Located within the Gallop Extension at Singapore Botanic Gardens is the Botanical Art Gallery. Housed within a colonial-era building along Gallop Road, the gallery is a space to enjoy the beauty found in nature and art.
Singapore Botanic Gardens’ Art Collection
The Singapore Botanic Gardens has a collection of over 2,000 botanical illustrations and hundreds of sketches, line drawings and photographs. These have been acquired over the last 125 years.
A curated selections of these artworks are on display with the Botanical Art Gallery at the Gardens’ Gallop Extension.
The works include prints, illustrations and artefacts which feature plants and flowers. The artworks include watercolours, ink drawings and wood block carvings. Some of these works date back as far as 1890.
Besides artworks, there are also rare books featured within the Botanical Art Gallery at the Gallop Extension.
Botanical Art Gallery Highlights
Some of the highlights that can be found at the Botanical Art Gallery include artworks that showcase species native to Singapore. Among these are watercolour illustrations of species that are now locally extinct.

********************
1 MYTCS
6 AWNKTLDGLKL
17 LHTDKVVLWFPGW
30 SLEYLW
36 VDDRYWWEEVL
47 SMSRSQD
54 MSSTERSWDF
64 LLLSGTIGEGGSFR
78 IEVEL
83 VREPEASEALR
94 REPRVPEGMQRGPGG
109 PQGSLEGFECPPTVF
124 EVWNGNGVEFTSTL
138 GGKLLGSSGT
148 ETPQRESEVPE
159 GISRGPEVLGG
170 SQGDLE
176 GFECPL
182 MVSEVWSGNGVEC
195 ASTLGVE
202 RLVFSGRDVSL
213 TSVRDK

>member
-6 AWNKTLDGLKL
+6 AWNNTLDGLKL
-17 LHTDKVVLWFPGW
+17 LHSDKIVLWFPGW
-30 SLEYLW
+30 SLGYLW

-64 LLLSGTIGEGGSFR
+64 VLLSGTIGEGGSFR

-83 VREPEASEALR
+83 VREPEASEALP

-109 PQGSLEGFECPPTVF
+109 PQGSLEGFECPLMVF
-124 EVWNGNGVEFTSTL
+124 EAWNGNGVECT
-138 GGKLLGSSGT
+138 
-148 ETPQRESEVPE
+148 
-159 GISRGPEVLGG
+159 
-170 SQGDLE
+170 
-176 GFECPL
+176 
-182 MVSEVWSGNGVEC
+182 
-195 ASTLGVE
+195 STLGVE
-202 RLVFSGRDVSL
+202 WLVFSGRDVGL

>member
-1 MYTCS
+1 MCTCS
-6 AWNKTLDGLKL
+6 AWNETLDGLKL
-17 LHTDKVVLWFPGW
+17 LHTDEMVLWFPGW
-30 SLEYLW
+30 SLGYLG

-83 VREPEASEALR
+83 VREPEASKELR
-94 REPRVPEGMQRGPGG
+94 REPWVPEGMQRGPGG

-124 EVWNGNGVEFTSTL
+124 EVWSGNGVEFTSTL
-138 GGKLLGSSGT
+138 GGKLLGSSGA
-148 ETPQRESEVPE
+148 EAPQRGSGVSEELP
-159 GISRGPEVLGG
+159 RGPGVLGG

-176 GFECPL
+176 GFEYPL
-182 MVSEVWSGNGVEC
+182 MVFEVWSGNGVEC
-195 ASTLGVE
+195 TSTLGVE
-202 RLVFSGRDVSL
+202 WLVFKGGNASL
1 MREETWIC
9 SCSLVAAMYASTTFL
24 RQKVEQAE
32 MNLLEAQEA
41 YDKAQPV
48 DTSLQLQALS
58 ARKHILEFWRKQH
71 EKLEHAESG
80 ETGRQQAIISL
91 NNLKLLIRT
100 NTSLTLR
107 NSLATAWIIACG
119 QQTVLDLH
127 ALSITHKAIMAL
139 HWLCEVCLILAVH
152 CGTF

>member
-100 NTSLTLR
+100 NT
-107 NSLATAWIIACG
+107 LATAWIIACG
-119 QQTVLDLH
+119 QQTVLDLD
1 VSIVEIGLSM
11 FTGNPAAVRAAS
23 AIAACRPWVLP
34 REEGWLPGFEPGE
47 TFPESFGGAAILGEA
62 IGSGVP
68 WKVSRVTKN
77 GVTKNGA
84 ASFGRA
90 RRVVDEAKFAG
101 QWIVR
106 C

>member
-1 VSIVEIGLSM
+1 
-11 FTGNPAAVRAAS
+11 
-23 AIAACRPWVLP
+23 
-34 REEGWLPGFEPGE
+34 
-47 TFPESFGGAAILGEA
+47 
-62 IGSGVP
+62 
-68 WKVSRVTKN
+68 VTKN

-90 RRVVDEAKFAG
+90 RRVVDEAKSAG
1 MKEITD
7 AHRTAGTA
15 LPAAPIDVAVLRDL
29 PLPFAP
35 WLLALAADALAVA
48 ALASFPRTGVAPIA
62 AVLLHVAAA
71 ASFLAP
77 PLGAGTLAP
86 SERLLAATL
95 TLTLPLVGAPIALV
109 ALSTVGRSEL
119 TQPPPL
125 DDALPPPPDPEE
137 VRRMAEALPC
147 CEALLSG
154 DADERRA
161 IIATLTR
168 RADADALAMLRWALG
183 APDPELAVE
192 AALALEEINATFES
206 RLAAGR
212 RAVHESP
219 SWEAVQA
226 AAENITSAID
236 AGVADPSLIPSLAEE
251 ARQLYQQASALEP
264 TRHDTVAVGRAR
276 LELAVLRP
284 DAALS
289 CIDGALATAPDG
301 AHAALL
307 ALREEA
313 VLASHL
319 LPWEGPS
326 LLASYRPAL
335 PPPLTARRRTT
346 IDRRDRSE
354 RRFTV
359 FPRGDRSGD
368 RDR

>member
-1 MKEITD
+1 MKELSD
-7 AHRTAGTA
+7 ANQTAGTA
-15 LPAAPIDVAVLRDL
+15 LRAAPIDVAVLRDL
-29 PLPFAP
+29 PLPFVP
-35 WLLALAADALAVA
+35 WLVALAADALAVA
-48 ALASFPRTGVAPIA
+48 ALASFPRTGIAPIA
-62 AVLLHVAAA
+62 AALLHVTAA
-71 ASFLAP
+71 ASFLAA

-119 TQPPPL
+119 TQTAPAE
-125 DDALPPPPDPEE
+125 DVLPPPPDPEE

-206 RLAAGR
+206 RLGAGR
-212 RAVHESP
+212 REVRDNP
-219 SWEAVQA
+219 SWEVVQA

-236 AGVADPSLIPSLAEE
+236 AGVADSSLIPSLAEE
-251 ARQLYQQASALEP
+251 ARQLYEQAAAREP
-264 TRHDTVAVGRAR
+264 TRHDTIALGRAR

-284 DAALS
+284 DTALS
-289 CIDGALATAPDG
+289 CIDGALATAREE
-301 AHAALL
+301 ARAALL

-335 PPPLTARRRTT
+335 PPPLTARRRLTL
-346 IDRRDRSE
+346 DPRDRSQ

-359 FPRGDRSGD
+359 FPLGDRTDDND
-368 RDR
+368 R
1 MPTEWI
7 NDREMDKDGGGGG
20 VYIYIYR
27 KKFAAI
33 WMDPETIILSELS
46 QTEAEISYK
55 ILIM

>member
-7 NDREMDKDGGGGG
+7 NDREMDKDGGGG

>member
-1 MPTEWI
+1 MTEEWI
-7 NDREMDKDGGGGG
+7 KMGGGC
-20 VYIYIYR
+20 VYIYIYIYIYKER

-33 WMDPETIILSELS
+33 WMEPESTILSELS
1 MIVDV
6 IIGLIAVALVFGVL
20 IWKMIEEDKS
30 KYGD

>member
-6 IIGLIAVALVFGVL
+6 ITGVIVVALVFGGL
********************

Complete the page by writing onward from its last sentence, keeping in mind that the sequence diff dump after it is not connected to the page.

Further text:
There is also a set of engraving of tropical plants that was made by the Japanese in Singapore during World War II.
In line with Singapore Botanic Garden’s focus on orchids, the Botanical Art Gallery also features more than 700 art pieces on orchid species and hybrids.
There is also a table with a projection that shows the process which botanical art illustrator Waiwai Hove takes when she is creating a botanical painting.
Another projected animation This is not still life shows the diversity of plants and their stages of growth from seed to mature plants.
7 Gallop Road: Inverturret
The bungalow which the Botanical Art Gallery is housed in at 7 Gallop Road is a historic building. It was built in 1906 and originally owned by Charles MacArthur, the chairman of the Straits Trading Company. It was named Inverturret, a Scottish name which conjures up images of the streams of the highlights.
Both Inverturret and the neighbouring 5 Gallop Road were eventually bought over by the Straits Trading Company. They were then rented out to the French Government. Number 7, now the Botanical Art Gallery, was the ambassador’s residence. It continued in this role till 1999.
The two houses were restored by the government in 2012.
Now, as the Botanical Art Gallery and it focus on artworks of various mediums, the building is entering yet another chapter in its history, providing visitors with different perspectives on the amazing world of plants.